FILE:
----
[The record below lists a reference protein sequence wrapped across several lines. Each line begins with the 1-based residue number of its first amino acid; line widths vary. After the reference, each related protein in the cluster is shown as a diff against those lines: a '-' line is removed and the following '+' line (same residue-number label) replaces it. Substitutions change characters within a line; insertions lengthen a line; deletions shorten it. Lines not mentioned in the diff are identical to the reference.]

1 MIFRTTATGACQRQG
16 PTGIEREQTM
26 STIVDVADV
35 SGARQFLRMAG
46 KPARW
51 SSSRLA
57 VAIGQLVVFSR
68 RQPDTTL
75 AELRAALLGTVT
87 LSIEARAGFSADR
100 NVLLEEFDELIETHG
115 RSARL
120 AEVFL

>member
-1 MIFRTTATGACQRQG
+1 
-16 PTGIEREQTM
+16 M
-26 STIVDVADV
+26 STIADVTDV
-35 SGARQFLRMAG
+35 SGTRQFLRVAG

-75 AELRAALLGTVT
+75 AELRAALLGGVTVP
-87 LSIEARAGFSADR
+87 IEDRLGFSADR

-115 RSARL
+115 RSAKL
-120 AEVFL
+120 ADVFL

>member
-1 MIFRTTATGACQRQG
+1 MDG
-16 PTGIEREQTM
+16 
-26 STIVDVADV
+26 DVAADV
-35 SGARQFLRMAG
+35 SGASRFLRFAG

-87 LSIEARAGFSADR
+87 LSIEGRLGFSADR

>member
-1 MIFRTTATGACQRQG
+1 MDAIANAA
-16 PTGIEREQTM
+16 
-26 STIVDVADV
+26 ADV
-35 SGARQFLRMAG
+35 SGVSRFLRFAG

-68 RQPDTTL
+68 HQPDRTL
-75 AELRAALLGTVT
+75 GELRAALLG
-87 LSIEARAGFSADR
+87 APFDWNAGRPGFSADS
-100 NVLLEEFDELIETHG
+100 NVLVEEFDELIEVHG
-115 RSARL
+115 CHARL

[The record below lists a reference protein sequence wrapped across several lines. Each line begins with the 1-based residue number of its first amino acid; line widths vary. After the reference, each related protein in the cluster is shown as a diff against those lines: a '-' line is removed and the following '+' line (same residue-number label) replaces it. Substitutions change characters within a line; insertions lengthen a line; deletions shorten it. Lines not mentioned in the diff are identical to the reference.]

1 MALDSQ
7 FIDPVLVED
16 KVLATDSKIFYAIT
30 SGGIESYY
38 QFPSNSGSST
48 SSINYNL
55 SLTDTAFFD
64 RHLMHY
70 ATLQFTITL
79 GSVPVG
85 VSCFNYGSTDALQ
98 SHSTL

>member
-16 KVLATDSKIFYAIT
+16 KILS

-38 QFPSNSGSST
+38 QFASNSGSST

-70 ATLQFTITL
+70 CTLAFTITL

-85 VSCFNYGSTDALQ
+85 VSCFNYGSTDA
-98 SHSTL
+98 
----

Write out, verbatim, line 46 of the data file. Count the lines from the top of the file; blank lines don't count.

-16 PTGIEREQTM